What does a name bring? The battle for recognition in Occupied Palestine
Soon, ‘Palestinian National Authority’ will become a label reminiscent of the pre-General Assembly vote that saw Palestine upgraded at the United Nations to non-member observer status, if all goes ahead with President Mahmoud Abbas’ new plans. The Palestinian President has requested official documents – from stamps to passports – to read ‘the State of Palestine’ and for foreign ministries, embassies and media outlets to adopt the phrase after the success of the vote at the UN.
The move marks a step towards sovereignty and independence, developments Palestine has long deserved. The practical move also defies Abbas’ opponents, who in the aftermath of the upgrade, declared their new status was purely symbolic and would change nothing on the ground. Israeli government spokesman Mark Regev has labelled this move as “insignificant”, yet Brazil, Costa Rica, Nicaragua and Honduras have already taken on the new name.
It will come as no surprise though that there is opposition from the usual suspects. Over in Washington, the U.S. State Department has declared that it will continue to use the ‘Palestinian Authority’ and not ‘State of Palestine’, until peace is achieved through negotiated agreements. Robbie Sabel, a former advisor to Israel’s foreign ministry told Al Jazeera that the renaming “undermines the peace process”; being a unilateral move, it dodges negotiation initiatives.
In November, opponents spun the same arguments in an attempt to block the vote at the UN. When Palestine won unanimously, Israel declared punitive measures, namely the building of settlements intended to cut off East Jerusalem from the West Bank. It’s likely the name change will see its own set of punishments declared, and they will probably come in the form of settlement expansion.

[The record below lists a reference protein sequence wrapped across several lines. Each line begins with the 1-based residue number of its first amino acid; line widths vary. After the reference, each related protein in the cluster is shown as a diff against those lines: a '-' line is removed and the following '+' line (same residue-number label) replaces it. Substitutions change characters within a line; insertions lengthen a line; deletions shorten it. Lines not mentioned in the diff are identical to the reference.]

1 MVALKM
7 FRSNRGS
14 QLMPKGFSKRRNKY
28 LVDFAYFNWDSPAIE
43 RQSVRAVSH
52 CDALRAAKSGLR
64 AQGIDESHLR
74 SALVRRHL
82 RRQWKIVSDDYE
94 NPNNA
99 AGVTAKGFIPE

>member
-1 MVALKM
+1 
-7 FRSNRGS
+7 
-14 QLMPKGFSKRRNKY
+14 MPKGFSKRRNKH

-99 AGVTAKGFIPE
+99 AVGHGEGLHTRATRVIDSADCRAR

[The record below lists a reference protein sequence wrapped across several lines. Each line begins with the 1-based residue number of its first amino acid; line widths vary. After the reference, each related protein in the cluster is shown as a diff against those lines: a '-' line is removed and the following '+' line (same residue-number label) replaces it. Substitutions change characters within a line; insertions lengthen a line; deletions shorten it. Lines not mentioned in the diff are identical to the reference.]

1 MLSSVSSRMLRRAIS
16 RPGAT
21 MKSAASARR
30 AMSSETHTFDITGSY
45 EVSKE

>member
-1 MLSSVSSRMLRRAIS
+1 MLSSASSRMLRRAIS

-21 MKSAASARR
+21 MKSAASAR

Abbas is not the only one toying with names in the region. Last week, an academic publishing house apologised for removing Israel from a map of the Middle East and replacing it with ‘Occupied Territories.’ The map was inside an English language textbook used in the UK, developed in association with a university in the United Arab Emirates, and was discovered by Liz Wiseman, a teacher in a further education college in Nottingham.
The incident has sparked a fresh debate about the nature of Palestinian textbooks, which in the past have been accused of inciting hatred and violence, and fallen short of encouraging peace, tolerance and coexistence. Writing in Israel Today, Ryan Jones said: “It is not only in the Middle East where students, both adults and children, are being taught that Israel has no right to exist. The more students around the world are fed this brand of propaganda, the more remote prospects for true peace become.”
Unhappy Israel Today readers called Garnet Publishing, the publisher responsible for the textbook, asking for an explanation. Spokesman Dr. Nicky Platt offered sincere apologies, and scanned a page from the new book, “correctly labelled,” as proof. There is now no sign on the map, at all, of Palestine.
Originally published in Middle East Monitor
Published in Palestine and Israel